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Last Updated: Thursday, 16 August 2007, 23:09 GMT 00:09 UK
Bird flu vaccine production boost
Vaccine needle
Producing enough bird flu vaccine in a pandemic will be difficult
Bird flu vaccine may be available to more people in the event of a pandemic after researchers engineered a way to make stocks go further, it has emerged.

Combining the vaccine with a special solution makes it six times more effective, meaning much less vaccine is needed to protect individuals.

The research team from Belgium told The Lancet that the vaccine is also effective against different strains.

Experts said the results were unexpected but "very good news".

Influenza vaccines are a central part of worldwide plans to control the spread of bird flu in the event of a pandemic, but vast numbers of doses will be needed.

And production capacity of influenza is limited - it takes time to grow vaccine strains in the laboratory.

Dose reduction

The latest study found that placing the vaccine in a special oil-in-water emulsion, or "adjuvant", greatly improved the immune response in humans.

In fact, the dose needed for a good response was almost four times lower than that used normally in influenza vaccines, meaning limited supplies would stretch to more people.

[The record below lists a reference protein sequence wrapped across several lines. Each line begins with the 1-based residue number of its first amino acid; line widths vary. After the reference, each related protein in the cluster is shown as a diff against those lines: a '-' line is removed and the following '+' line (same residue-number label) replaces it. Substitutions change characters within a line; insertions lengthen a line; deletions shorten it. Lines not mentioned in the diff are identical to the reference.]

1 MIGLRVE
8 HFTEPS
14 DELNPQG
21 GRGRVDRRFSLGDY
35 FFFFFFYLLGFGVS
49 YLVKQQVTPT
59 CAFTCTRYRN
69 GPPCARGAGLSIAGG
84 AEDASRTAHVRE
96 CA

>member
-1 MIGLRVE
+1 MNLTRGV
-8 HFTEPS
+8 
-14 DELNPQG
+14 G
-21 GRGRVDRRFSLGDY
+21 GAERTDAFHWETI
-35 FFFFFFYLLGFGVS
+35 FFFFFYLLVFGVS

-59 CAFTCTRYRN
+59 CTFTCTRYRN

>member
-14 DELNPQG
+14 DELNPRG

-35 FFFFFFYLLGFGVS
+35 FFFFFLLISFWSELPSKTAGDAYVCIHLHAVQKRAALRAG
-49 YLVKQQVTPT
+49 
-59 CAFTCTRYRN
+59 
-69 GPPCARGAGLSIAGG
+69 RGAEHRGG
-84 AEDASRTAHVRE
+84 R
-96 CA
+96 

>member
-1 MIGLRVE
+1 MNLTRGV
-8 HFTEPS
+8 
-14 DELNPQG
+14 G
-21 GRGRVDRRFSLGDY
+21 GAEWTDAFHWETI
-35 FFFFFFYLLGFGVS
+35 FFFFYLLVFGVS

The researchers also found the vaccine produced immune responses against H5N1 subtypes from Vietnam and Indonesia.

We were all very pleased to see the results, and very surprised
Professor John Oxford

Potentially, the vaccine, made by GSK, could be produced in advance before it was known what strain was causing a pandemic, they said.

The study leader, Professor Geert Leroux-Roels of Ghent University, said reducing the dose needed was just one of the strategies being looked at to make sure as many people could be vaccinated as possible.

"You can reduce the dose from 15 micrograms to 3.8 micrograms which would allow you to make four times as many vaccines."

He added that there were several ways the adjuvant may help - the oil-and-water mix alters how the influenza protein is released into the body and is also thought to have a direct effect on attracting immune system cells to the injection site.

Professor John Oxford, virologist at Queen Mary's School of Medicine and Dentistry in London, said it was very good news.

"We were all very pleased to see the results, and very surprised that the adjuvant broadened the immune response and range of avian influenza viruses.

"The results exceeded expectations, but it's not crystal clear how the adjuvant works."

Two vaccine companies - Baxter and GSK - have just received contracts worth 155.4 million from the government to supply a pandemic influenza vaccine as soon as the pandemic strain is identified and made available by the World Health Organization.

Professor Oxford added that having the guaranteed order in place meant the UK would be at the top of the list in the "scramble" to get hold of vaccine.




SEE ALSO
Q&A: Bird flu
03 Feb 07 |  Health
Flu 'could wipe out 62 million'
22 Dec 06 |  Health

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